On Fri, Jun 6, 2014 at 11:24 PM, Ethan Furman <et...@stoneleaf.us> wrote:
> On 06/05/2014 11:30 AM, Marko Rauhamaa wrote:
>> How text is represented is very different from whether text is a
>> fundamental data type. A fundamental text file is such that ordinary
>> operating system facilities can't see inside the black box (that is,
>> they are *not* encoded as far as the applications go).
> Of course they are.  It may be an ASCII-encoding of some flavor or other, or
> something really (to me) strange -- but an encoding is most assuredly in
> affect.

Allow me to explain what I think Marko's getting at here.

In most file systems, a file exists on the disk as a set of sectors of
data, plus some metadata including the file's actual size. When you
ask the OS to read you that file, it goes to the disk, reads those
sectors, truncates the data to the real size, and gives you those

It's possible to mount a file as a directory, in which case the
physical representation is very different, but the file still appears
the same. In that case, the OS goes reading some part of the file,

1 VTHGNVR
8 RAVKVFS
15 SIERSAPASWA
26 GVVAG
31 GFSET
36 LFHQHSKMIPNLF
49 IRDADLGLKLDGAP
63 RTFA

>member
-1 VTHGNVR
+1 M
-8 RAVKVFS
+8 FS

maybe decompresses it, and gives it to you. Same difference. These
files still contain bytes.

A "fundamental text file" would be one where, instead of reading and
writing bytes, you read and write Unicode text. Since the hard disk
still works with sectors and bytes, it'll still be stored as such, but
that's an implementation detail; and you could format your disk UTF-8
or UTF-16 or FSR or anything you like, and the only difference you'd
see is performance.

This could certainly be done, in theory. I don't know how well it'd
fit with any of the popular OSes of today, but it could be done. And
these files would not have an encoding; their on-platter
representations would, but that's purely implementation - the text
that you wrote out and the text that you read in are the same text,
and there's been no encoding visible.


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